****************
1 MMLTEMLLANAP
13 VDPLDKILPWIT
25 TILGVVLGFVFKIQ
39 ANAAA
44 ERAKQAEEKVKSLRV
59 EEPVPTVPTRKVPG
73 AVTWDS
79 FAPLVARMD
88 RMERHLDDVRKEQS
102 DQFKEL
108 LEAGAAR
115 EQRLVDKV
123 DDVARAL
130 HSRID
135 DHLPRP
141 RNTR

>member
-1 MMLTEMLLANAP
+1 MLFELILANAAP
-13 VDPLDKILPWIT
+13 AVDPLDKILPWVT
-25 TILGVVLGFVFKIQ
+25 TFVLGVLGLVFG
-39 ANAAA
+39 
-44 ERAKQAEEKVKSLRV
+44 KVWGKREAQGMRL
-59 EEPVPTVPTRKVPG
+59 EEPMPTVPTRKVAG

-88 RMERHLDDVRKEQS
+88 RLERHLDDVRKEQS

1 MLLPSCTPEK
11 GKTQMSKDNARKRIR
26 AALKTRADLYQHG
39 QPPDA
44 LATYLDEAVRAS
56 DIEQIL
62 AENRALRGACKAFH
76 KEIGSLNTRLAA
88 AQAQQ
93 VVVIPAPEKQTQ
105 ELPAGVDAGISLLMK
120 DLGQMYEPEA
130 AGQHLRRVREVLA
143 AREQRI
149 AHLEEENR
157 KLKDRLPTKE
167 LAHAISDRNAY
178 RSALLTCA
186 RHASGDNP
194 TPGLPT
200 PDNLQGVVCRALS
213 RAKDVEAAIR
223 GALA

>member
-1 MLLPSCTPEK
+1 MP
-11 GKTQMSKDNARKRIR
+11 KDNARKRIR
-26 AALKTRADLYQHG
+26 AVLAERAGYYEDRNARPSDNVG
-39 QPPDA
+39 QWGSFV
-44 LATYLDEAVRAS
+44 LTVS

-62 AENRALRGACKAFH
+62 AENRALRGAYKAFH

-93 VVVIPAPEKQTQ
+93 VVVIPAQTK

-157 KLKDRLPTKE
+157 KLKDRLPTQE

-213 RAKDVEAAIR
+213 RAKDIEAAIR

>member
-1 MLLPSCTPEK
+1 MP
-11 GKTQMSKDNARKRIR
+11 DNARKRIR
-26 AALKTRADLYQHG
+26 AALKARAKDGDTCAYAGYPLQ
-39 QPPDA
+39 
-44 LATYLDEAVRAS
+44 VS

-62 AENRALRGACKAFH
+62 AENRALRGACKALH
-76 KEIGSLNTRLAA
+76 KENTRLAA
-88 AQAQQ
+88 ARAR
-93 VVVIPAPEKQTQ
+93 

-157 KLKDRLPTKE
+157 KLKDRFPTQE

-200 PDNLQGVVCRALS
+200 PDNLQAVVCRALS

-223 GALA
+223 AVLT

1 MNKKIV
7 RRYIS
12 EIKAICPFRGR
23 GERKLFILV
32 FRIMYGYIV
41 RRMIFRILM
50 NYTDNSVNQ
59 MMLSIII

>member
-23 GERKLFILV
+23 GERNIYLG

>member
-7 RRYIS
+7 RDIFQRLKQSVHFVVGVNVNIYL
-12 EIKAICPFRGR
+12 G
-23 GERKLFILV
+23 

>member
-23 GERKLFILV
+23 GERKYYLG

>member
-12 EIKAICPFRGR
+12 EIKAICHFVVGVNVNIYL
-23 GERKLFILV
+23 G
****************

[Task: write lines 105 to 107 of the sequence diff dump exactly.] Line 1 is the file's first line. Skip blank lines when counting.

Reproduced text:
50 NYTDNSVNQ
59 MMLSIII

>member